David E. Stanley APLC

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David E. Stanley APLC

In order to understand how the process of bail works in Louisiana, it is important to understand the purpose of bail and the different types of bail. Bail is the security provided by a person charged with a crime to assure his appearance before the proper court whenever it is required. There are five types of bail in Louisiana. These include bail with a commercial surety, such as a bail bonding company; bail with a secured personal surety; bail with an unsecured personal surety; bail without surety, with or without security, and bail with a cash deposit.

Some people wonder whether or not they will have to post the full amount of bail in cash, and the answer is no; there are other alternatives. For example, if it is a minor offense and there is no prior record, the judge may release the person on a signature bond, which is what we call “released on your own recognizance.” This means that the person promises to appear in court for all of their court dates without posting any security. If it is a more serious crime, or they have prior convictions, then the judge may fix a cash bond amount. Property that the defendant owns can be posted as security for the bond, or a commercial surety can be used.

When setting a bond, the judge considers several factors, ten of which are enumerated in the Louisiana Code of Criminal Procedure. These factors include the level of severity of the offense, including whether it is a crime of violence, the weight of the evidence against the defendant, the defendant’s previous criminal record, the financial ability of the defendant to give bail, and whether the defendant is a danger to any other person or the community at large. Judges will often set higher bail in cases that involve drug trafficking if they believe that a large quantity of drugs is involved and the person represents a danger to the community at large. In setting bail, judges will consider factors that increase the probability that the defendant will show up for all court appearances, and factors that indicate that the defendant might flee or fail to appear. If the bail set by the judge is more than the defendant has the financial ability to pay, then an experienced attorney can help by filing a motion to reduce the bail amount to an amount the defendant is able to afford.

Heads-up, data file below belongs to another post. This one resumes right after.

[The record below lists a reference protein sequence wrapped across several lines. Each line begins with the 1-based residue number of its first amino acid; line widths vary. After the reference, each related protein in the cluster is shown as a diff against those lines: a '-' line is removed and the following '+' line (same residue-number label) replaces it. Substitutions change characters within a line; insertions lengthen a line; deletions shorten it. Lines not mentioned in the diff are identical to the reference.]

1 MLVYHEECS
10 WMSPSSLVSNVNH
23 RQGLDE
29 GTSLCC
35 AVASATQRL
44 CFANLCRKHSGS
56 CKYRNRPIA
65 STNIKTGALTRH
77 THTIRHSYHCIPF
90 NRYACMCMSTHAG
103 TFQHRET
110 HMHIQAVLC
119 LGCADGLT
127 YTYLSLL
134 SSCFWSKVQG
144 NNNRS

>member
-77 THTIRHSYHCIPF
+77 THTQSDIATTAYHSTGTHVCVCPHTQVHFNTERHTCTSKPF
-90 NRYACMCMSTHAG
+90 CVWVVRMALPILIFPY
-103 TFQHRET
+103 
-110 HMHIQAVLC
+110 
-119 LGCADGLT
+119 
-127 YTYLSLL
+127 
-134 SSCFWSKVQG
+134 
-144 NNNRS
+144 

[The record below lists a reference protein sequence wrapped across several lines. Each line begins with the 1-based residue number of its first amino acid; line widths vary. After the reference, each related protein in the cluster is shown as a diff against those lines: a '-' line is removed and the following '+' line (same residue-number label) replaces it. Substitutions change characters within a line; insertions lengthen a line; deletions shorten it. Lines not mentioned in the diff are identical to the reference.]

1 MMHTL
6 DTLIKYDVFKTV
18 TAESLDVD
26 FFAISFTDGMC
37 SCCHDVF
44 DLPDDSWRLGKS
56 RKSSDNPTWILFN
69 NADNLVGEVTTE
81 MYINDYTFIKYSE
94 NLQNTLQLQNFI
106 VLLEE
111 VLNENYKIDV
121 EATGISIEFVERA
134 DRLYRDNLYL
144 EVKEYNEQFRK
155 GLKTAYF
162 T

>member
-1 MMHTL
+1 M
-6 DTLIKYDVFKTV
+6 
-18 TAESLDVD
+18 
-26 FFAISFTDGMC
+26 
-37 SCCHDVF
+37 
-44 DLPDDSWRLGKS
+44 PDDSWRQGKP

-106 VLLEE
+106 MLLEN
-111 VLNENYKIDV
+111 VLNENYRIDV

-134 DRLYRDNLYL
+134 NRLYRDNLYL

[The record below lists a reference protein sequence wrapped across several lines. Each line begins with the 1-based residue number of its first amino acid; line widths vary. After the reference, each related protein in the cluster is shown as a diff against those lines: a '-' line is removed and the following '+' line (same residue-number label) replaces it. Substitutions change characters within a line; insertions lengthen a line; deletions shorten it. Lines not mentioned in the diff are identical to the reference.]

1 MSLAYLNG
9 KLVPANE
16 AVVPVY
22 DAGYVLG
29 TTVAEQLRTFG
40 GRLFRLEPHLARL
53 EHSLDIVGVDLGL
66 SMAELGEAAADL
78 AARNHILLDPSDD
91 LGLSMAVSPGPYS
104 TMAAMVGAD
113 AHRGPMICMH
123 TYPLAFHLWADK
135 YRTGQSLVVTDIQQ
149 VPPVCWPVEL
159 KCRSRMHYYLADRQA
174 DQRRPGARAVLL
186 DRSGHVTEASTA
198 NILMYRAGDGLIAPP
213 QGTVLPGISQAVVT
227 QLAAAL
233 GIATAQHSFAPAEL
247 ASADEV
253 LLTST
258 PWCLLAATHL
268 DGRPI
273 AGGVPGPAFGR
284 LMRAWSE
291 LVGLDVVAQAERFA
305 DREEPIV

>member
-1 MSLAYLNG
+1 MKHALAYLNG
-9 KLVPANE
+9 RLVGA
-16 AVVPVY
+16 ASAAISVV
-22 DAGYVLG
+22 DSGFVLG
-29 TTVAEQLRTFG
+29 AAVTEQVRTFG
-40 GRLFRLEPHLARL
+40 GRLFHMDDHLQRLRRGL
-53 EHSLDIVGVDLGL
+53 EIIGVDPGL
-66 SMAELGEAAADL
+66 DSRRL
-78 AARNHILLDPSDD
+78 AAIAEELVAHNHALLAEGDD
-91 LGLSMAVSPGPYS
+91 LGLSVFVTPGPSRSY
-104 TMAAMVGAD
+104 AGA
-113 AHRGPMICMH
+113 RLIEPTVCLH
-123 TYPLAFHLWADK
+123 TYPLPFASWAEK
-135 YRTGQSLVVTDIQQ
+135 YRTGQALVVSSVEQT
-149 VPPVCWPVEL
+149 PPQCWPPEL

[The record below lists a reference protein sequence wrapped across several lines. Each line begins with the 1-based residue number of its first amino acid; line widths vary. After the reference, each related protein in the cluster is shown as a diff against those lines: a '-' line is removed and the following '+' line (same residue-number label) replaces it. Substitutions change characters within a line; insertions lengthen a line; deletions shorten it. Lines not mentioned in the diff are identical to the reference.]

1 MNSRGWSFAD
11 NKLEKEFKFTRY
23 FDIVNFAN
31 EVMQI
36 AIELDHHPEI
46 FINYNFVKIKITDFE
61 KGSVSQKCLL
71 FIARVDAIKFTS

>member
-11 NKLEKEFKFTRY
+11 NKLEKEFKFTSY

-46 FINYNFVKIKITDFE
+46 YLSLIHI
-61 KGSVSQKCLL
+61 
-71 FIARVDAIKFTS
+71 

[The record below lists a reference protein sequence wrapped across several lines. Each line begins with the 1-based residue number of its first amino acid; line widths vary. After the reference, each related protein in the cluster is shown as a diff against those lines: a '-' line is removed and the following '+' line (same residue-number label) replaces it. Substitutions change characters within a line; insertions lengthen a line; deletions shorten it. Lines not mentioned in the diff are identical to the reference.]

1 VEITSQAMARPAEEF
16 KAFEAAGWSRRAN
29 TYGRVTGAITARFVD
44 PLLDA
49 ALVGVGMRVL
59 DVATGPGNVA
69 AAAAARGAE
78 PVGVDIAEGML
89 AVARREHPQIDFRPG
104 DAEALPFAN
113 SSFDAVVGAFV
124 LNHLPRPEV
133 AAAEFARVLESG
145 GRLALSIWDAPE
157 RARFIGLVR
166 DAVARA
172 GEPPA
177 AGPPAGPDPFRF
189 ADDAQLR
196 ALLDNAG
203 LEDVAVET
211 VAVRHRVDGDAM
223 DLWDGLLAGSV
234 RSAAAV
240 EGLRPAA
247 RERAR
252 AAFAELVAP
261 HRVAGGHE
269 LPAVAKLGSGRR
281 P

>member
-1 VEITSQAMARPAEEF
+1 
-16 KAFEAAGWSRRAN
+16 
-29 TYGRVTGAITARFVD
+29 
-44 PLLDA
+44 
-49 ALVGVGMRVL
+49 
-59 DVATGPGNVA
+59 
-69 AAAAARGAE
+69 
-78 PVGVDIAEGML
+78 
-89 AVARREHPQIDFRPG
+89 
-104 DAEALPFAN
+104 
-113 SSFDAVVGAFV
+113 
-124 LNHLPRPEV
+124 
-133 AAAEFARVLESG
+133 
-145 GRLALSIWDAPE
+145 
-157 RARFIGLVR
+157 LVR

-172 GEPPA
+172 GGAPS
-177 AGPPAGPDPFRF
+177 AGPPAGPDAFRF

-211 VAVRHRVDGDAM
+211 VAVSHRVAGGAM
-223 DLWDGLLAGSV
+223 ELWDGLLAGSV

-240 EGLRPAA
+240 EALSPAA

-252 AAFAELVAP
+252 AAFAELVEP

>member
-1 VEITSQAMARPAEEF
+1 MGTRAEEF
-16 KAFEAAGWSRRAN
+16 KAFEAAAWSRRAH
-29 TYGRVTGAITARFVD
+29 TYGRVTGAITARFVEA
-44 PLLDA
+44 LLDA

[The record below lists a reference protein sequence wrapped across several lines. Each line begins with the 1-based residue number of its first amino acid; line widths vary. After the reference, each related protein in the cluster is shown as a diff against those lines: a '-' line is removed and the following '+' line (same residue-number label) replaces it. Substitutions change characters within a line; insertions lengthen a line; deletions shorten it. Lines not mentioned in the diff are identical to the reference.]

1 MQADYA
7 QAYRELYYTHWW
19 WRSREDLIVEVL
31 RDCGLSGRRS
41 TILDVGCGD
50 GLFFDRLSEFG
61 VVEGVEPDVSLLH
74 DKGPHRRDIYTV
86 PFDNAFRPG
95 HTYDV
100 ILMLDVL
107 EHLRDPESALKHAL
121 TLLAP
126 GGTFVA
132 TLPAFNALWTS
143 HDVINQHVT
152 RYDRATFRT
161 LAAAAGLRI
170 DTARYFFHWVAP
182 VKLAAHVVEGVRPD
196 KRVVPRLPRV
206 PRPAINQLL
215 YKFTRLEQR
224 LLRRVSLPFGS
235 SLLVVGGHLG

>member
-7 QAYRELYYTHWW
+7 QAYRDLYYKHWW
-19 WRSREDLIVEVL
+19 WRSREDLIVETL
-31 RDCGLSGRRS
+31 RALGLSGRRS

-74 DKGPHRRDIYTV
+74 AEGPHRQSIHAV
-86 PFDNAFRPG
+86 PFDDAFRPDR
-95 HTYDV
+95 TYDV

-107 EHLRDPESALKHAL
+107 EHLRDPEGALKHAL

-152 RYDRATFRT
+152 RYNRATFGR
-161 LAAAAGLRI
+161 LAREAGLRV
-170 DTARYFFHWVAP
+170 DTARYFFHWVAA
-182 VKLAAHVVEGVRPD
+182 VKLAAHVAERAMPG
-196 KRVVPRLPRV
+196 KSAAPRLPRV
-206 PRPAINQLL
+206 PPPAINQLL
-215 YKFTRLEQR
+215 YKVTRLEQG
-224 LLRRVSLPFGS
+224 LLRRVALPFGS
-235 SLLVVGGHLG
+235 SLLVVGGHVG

Once I Am Out Of Jail, What Should I Expect To Happen?

Once a person is out of jail, they should expect to have an arraignment, which will be their first court date. Hiring an experienced attorney should be one of the first steps taken. At the arraignment, the judge will read the charge against the defendant and ask them how they plead. At that point, most people enter a plea of not guilty. In Louisiana, the defense attorney would then have 15 days to file pre-trial motions in the case, whether those motions be for case discovery, preliminary examination, an attempt to suppress evidence or quash the charges altogether. Those motions will be set for a hearing after the state has had an opportunity to respond. Once the motions have been decided, the case may be set for trial. If the case goes to trial and results in a conviction, then a sentencing date would be set.

Should Someone Ever Throw Themselves At The Mercy Of The Court If They Feel Guilty?

If a person is facing a very minor offense, then it might make sense to plead guilty rather than to spend the money and go through the emotional upset required to fight the case. However, I would caution anyone and everyone to sit down with an experienced criminal defense attorney before making a decision to plead guilty. An experienced criminal defense attorney will be able to provide quality advice on the law applicable to their particular situation, and it is important that they follow that advice. Sometimes, there are procedural defects, grounds to suppress evidence, or defenses that the person charged with the crime does not know about, and there are other factors present that may determine whether or not a conviction would ultimately result. For example, if the initial stop that led to an arrest was invalid, then the evidence seized during that arrest may be suppressed and, in the absence of that evidence, there would be no conviction.

Do Most Criminal Cases Go To Trial Or Do Most Settle Outside Of Court?

Most criminal cases are resolved before trial, either through pre-trial diversion, a voluntary dismissal by the prosecution, a dismissal granted by the court when ruling on a pretrial motion, a negotiated plea agreement to a lesser charge with a suspended sentence, or some other resolution that the client feels is just. However, if a client claims innocence and denies guilt, then the case will go to trial.

For more information on Process Of Bail In Louisiana, a case evaluation and strategy session is your next best step. Get the information and legal answers you are seeking by calling (225) 306-8881 today.

David E. Stanley

(225) 306-8881